Following serious attacks by the Africa Corps, we retreated back to Mersa Matruh and after the fall of Tobruk back to Amrya in Egypt. During this retreat, we had tyre trouble and our truck had to stop. The sergeant said, `Don`t worry. I`ll go Mersa and get a fresh tyre and bring it back to you`. So there we were on the desert road with our army rushing past and we were stuck. There was nothing to do but to wait and hope. We armed ourselves with 303 rifles, climbed on to the roof of the truck and prepared to stop the advance of the Africa Corps. Luckily the sergeant returned with the required tyre before the Africa Corps came in sight, although we could see their dust in the distance!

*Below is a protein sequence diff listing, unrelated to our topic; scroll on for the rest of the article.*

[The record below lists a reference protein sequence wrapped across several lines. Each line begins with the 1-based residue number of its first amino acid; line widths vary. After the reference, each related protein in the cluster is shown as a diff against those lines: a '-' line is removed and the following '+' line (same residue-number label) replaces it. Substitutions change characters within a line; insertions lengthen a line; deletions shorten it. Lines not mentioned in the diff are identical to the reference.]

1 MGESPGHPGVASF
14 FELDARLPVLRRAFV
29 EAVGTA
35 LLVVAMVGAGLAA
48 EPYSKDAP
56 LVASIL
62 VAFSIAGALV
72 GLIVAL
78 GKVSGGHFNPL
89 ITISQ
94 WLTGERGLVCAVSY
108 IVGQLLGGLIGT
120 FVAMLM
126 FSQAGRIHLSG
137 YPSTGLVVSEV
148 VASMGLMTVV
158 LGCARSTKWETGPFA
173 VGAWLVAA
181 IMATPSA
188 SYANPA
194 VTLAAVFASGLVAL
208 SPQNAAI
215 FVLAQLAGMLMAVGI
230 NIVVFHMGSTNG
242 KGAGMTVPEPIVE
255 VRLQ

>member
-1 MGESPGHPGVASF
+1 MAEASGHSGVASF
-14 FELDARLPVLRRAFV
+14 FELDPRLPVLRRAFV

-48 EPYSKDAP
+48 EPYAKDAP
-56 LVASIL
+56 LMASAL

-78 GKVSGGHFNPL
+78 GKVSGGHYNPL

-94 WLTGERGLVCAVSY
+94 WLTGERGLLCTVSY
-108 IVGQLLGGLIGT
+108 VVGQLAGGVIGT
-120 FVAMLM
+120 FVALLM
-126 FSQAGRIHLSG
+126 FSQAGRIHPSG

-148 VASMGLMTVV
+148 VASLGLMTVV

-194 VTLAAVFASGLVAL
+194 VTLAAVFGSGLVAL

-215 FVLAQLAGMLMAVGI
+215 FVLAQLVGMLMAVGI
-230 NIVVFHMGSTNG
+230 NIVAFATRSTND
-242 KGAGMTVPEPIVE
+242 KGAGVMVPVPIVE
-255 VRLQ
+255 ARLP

In 1942, I was sent to Palestine to a High Speed Signals Unit near Ramleh, No.6 Heavy Mobile Signals Unit. This had been built into converted Blackpool buses and transported via South Africa. The low chassis caused us problems particularly the very heavy Scwab transmitter bus. After final testing and training, the whole convoy moved to near Cairo to wait. I told the troop that we would be moving forward after the big battle which would be in October. I was only guessing but I was right. The battle of Alamein took place in October. By now I had been promoted to Flight Sergeant, and the unit was employed as a communications unit for Advanced Air Headquarters and with the Eighth Army Headquarters, transmittimg signals to the United Kingdom, Leyton Buzzard,the Air Ministry and the War office in London etc.